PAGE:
JULY 15 EDITOR'S NOTE: After our story aired, the Maricopa County Treasurer's Office informed us that Jim Boerner's call to the county customer service center was NOT transferred to the Maricopa County Sheriff's Office as they previously indicated. The information Mr. Boerner received on June 13th came from call center workers according a spokesman for the Treasurer's office.
Imagine having your home being taken for just a few dollars owed on a tax bill. It's happening to one Valley disabled veteran.
Some Maricopa County officials now say they're trying to keep it from happening to anyone else.
Jim Boerner says he was seriously injured while training for the Air Force during the first Gulf War.
When he moved to Arizona, he says he thought he had applied for a disabled veteran property tax exemption.
He said when he heard he owed past taxes and his mobile home could be taken, he paid the $407 he says he thought he needed to pay.
We obtained a log of Jim's June 13th phone conversation with the customer service center.
Twice, the log shows he's told he has until June 30 to pay.
Instead, his mobile home was sold on June 20.
Jim was apparently short $221.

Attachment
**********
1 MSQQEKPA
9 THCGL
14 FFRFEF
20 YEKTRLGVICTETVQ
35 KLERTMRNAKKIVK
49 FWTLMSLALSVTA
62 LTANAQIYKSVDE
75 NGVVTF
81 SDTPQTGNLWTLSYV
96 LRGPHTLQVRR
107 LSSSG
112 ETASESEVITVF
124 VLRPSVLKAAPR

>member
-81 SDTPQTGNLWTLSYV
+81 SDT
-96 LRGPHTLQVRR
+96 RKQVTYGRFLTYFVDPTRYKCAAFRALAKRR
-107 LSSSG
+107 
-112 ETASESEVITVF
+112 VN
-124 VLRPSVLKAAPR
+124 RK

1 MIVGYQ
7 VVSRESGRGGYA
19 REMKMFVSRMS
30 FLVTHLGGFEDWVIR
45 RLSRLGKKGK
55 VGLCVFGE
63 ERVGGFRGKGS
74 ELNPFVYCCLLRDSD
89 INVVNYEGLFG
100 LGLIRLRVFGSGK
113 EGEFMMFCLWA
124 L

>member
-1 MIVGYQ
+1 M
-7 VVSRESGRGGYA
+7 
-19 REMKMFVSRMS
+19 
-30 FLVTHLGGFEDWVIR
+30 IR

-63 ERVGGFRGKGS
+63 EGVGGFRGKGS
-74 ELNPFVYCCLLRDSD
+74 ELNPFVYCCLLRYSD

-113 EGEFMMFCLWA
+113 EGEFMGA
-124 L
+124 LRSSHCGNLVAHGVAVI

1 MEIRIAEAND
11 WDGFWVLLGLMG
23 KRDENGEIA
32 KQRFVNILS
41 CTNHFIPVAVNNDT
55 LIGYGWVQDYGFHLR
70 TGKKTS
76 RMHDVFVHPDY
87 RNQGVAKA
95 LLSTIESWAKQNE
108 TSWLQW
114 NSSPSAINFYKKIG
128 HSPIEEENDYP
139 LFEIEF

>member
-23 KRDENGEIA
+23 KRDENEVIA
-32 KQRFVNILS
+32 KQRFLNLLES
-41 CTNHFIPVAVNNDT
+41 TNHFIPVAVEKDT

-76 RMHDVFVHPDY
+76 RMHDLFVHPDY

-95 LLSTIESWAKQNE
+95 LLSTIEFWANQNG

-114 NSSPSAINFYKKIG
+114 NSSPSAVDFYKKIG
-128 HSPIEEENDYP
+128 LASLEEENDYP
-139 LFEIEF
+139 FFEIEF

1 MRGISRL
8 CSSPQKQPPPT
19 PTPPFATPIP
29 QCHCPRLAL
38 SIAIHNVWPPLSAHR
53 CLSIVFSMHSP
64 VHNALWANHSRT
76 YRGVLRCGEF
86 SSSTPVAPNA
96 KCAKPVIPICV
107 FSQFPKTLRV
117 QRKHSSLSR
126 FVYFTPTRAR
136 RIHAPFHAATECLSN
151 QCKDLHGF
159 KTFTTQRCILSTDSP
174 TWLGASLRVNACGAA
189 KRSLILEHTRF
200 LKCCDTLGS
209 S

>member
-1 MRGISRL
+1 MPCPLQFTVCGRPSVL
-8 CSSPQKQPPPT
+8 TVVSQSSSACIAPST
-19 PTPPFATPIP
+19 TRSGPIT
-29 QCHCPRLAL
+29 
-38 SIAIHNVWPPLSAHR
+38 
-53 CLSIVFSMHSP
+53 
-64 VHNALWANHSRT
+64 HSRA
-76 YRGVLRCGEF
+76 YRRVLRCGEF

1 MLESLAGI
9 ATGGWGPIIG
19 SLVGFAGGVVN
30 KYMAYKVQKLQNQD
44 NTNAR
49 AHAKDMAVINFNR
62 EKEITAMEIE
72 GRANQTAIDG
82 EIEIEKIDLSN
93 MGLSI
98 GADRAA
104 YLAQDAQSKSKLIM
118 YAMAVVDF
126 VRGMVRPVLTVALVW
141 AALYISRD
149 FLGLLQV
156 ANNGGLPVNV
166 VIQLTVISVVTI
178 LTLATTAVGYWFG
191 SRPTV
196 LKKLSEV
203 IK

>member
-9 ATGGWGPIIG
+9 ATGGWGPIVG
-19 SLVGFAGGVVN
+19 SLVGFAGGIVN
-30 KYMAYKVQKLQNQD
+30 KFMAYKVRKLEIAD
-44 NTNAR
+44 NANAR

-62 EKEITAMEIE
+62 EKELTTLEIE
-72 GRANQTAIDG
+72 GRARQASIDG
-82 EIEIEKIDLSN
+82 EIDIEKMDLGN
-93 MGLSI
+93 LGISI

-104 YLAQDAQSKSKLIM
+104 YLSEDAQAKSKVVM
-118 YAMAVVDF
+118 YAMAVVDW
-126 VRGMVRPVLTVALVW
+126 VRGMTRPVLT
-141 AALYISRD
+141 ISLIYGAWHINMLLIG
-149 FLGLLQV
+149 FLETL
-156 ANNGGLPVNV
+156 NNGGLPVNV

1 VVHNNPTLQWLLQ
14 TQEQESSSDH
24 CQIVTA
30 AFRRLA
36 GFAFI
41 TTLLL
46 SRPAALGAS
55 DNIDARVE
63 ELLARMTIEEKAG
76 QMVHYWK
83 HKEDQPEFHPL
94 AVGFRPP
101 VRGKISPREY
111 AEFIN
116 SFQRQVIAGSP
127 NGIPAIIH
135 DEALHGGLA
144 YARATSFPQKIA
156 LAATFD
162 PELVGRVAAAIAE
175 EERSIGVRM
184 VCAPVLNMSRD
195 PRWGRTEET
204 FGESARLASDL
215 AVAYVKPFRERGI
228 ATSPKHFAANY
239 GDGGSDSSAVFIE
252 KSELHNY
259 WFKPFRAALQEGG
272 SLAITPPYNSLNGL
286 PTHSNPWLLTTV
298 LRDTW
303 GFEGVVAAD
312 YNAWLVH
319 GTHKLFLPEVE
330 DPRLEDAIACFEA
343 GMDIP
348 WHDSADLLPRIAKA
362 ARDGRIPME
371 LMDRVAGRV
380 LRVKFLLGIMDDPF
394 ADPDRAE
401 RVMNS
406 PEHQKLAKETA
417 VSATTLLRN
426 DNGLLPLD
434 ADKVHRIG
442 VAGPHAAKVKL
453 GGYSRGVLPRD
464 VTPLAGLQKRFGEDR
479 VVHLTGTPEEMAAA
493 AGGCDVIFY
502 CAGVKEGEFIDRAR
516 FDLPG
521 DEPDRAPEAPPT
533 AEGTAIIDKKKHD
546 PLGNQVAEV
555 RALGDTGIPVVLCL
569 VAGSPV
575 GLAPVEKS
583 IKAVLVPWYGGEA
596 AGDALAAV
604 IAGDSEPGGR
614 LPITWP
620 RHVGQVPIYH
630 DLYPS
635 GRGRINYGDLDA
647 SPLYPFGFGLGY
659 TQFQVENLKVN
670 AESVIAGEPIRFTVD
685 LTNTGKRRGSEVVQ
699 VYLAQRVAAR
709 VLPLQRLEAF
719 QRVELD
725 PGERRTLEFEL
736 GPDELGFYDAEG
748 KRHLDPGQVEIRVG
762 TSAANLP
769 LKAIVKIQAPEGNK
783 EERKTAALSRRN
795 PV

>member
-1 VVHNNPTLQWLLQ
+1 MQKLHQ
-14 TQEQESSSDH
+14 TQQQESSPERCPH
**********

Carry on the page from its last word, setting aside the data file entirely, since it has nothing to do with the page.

It's an amount he says he could have paid but thought that the $407 was what would keep him in his home.
Officials tell us Jim didn't complete his application for the disabled tax exemption.
Maricopa County Treasurer Royce Flora called it unfair.
He points to other small tax amounts owed by others, and mobile homes scheduled to be sold because of it.
The next sale was scheduled for July 18.
But Flora asked the Maricopa County Sheriff's Office to stop those sales for now.
He told MCSO he's concerned about violations involved in the selling process, and he says he wants time to investigate them.
While Flora says it appears Jim's sale was legal, he has other concerns about how it happened and asked that Jim's sale be reversed.
MCSO did not address Jim's sale.
But in an email to the Treasurer's office, MCSO did agree to cancel the July 18 mobile home tax bill sales.
The two offices are trying to set up a meeting about the situation.
On Wednesday, State Representative Bob Thorpe led a meeting at the Capitol to discuss mobile home issues statewide.
Thorpe and others would like to see owners have more time to pay their bills before their home can be taken.
Right now, they say it can happen after just 30 days of being delinquent.
Lawmakers would have to make many changes.
Jim showed up at the meeting to talk about concerns from an owner's viewpoint.
While officials talked about the future, Jim expressed fear over what could happen to him any day.
He showed me a text he says came from the person who bought his home.
The buyer goes by the name Alex Patron.
The text talked about the first Let Joe Know story last week involving Jim and said in part: "Your news appearance got me a lot of hate messages on my messenger. It's been long enough for you to buy the house. So I'm starting the eviction process now."
Jim says he has no idea where he would go.
And he doesn't think he should have to re-buy his house for inflated prices.
He told me, "I'm scared to death. My nest egg is that house. I have nothing else."
More to come on this one!